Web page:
The CCOO union, representing workers from the Spanish airport operator, Aena, has called more than 10,000 workers at Spanish airports to strike after failing to recover the productivity pay, which stopped being delivered due to the outbreak of the pandemic.

The union plans to register a call for strikes next week for the upcoming Christmas holidays, specifically, it will summon the staff on December 22, 23, 30 and 31, and on January 6 and 8, 2023. In addition, it warns that, if it is not resolved soon, the strike threat will continue during the first quarter next year, including Easter.

The union points out that “air traffic has recovered levels from 2019 (record year) and in some airports it has exceeded them. “The distribution of dividends to private shareholders is also authorised and the workers of the Aena group demand, therefore, the recovery of what corresponds to us”.

The latest meeting between the CCOO, which also included the UGT and USCO unions, with Aena ended without an agreement and without a specific date to resume negotiations. According to union sources, the airport manager has given them a proposal that “still does not address the key element of the negotiations”, which are the concessions.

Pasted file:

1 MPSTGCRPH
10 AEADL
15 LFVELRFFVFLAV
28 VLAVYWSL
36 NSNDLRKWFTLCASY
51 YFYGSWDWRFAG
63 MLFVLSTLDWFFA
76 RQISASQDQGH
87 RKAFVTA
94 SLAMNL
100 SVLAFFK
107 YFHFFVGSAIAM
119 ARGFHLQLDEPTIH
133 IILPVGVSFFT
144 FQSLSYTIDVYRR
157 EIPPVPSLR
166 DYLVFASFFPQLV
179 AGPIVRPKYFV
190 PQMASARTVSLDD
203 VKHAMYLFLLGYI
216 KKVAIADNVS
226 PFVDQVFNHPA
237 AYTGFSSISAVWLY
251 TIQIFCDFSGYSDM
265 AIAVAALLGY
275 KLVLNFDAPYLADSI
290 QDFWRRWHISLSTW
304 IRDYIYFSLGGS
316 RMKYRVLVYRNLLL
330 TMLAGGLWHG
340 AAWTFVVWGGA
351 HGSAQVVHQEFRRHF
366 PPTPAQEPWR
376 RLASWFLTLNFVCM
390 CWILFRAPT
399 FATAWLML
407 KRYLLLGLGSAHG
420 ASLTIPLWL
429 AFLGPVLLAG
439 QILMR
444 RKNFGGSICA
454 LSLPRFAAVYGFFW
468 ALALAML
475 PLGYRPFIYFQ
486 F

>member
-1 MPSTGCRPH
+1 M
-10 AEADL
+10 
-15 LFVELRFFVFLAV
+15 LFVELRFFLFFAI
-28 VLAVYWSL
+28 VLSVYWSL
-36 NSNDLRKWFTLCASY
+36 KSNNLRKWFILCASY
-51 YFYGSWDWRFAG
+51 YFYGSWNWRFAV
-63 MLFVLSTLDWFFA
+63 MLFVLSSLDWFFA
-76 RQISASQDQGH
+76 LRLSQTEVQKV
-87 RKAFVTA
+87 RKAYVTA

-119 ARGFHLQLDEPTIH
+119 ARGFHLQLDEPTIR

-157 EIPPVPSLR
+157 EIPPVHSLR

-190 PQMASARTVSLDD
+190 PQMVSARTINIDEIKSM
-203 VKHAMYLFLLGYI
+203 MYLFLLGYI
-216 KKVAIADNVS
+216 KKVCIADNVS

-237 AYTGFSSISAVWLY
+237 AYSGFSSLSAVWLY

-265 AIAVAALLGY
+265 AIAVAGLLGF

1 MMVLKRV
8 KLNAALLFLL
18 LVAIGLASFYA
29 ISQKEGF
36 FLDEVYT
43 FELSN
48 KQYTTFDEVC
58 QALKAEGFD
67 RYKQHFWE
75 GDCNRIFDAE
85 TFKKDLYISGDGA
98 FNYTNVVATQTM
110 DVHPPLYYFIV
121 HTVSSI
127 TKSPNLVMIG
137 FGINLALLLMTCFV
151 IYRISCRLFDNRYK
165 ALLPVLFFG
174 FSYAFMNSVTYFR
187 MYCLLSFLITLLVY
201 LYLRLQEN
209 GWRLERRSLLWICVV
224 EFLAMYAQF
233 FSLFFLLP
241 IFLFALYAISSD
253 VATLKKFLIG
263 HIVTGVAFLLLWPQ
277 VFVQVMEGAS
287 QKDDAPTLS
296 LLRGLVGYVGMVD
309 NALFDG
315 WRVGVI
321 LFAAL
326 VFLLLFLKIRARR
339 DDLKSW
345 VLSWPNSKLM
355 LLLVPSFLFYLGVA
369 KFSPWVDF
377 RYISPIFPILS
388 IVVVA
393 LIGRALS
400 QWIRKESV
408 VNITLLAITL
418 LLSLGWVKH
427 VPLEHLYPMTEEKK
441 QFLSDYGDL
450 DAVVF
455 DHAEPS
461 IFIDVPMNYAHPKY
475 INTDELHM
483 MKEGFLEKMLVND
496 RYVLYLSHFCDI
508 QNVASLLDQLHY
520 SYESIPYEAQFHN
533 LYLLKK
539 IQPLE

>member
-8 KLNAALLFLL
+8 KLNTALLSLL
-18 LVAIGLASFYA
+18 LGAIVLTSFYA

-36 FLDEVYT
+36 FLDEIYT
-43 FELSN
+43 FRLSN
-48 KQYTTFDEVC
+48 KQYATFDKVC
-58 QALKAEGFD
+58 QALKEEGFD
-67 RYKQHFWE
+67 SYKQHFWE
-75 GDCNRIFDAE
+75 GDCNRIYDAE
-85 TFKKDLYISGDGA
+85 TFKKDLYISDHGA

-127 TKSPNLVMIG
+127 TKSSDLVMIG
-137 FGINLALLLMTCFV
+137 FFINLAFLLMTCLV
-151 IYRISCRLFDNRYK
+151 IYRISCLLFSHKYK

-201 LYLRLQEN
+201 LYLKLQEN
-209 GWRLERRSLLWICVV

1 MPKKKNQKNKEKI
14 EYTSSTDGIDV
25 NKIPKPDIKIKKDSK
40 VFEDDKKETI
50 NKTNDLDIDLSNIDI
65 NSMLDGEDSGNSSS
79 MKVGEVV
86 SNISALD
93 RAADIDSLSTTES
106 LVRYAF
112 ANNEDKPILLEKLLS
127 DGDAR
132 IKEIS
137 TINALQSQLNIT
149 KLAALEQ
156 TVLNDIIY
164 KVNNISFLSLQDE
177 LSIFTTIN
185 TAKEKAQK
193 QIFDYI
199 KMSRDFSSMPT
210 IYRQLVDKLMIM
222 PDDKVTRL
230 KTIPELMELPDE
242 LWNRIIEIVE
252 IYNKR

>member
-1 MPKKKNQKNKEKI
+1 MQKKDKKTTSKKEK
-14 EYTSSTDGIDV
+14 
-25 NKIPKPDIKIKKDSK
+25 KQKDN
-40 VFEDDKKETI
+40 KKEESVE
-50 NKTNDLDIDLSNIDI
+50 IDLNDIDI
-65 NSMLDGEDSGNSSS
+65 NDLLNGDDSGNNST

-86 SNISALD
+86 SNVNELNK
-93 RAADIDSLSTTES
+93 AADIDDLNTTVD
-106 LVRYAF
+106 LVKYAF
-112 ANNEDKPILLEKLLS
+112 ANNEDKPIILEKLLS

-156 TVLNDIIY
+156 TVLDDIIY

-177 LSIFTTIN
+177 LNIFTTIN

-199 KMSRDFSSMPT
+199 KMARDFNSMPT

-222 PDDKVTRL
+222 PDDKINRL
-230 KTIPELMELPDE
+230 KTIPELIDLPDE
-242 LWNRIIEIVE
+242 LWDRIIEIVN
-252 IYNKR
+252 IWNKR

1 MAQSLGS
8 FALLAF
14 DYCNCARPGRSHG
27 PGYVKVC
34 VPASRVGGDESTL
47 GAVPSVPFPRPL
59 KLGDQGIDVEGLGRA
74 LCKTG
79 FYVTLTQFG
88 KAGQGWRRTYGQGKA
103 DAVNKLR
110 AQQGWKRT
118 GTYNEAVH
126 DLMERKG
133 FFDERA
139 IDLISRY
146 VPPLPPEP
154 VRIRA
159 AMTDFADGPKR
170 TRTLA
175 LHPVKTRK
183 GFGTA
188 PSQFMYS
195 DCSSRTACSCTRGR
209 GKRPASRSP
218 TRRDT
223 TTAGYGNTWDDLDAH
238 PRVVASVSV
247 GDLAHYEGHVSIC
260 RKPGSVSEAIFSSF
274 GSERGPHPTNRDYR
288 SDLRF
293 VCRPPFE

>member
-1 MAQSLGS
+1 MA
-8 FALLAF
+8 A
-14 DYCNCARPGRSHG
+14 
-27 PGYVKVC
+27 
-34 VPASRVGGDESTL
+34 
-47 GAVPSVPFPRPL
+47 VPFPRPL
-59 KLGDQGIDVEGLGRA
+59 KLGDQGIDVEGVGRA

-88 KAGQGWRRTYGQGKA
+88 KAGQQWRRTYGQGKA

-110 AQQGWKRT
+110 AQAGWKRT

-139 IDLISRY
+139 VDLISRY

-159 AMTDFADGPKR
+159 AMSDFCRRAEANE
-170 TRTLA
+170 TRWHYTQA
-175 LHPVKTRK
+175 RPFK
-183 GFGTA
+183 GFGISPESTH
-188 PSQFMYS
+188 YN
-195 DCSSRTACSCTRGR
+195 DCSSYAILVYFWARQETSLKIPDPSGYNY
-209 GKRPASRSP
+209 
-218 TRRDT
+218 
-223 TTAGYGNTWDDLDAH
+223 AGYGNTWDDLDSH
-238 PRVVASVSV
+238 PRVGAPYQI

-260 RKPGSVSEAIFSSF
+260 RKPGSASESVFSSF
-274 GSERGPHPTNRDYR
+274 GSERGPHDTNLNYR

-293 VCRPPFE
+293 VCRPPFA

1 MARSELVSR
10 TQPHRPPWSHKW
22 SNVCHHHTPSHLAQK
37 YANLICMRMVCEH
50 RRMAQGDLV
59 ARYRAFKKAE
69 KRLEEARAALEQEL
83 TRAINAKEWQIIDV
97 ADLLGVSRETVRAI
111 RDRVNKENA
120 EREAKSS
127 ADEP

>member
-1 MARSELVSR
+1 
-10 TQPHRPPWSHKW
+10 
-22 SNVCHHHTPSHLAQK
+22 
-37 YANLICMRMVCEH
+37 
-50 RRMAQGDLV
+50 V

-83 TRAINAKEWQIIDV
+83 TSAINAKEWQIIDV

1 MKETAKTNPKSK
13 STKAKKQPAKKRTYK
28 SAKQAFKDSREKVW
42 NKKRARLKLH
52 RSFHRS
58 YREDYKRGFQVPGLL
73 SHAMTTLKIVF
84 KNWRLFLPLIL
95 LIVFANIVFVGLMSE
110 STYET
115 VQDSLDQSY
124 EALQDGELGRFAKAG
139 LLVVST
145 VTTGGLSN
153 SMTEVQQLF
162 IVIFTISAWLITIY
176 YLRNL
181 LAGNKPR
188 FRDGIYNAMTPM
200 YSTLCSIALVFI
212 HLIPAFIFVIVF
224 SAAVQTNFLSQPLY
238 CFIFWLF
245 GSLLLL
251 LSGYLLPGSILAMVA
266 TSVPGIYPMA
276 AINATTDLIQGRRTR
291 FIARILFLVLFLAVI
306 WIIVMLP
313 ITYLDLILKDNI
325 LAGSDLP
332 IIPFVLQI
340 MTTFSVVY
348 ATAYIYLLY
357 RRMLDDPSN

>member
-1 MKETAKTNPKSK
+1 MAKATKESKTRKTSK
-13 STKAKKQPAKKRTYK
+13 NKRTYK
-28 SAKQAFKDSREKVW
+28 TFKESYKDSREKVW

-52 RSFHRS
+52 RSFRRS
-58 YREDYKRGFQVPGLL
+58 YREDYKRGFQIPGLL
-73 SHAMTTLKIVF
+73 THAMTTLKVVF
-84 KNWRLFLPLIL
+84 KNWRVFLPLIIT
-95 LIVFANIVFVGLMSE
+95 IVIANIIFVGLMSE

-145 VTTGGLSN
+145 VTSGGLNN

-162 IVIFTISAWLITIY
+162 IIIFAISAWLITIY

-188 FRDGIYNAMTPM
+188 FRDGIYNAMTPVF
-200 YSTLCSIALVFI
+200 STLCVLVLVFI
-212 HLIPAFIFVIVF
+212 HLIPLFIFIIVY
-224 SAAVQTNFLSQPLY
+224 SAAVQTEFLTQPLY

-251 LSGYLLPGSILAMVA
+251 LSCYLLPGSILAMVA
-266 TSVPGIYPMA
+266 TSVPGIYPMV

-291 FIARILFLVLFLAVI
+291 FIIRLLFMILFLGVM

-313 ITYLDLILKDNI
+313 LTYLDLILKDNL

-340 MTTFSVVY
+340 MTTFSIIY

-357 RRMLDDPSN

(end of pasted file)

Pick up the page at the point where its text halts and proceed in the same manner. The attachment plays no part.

“We will assess the proposal and we hope that Aena will do the same with our demands”, assured the CCOO spokesman, José Manuel Lorenzo, who hopes to obtain an “official” response to the unions’ requests, since in the current conditions of the new model “jobs are not guaranteed”. Lorenzo insists that the Government proposes the privatisation of 100% of the management of the airports and a model of concessions according to which it is “impossible” to guarantee jobs.

It should be noted that travel chaos is already expected over the Christmas period as Border Force staff in the UK have also announced strike action between 23 and 26 December, and 28 to 31 December, impacting Birmingham, Cardiff, London Gatwick and Heathrow, Glasgow and Manchester airports.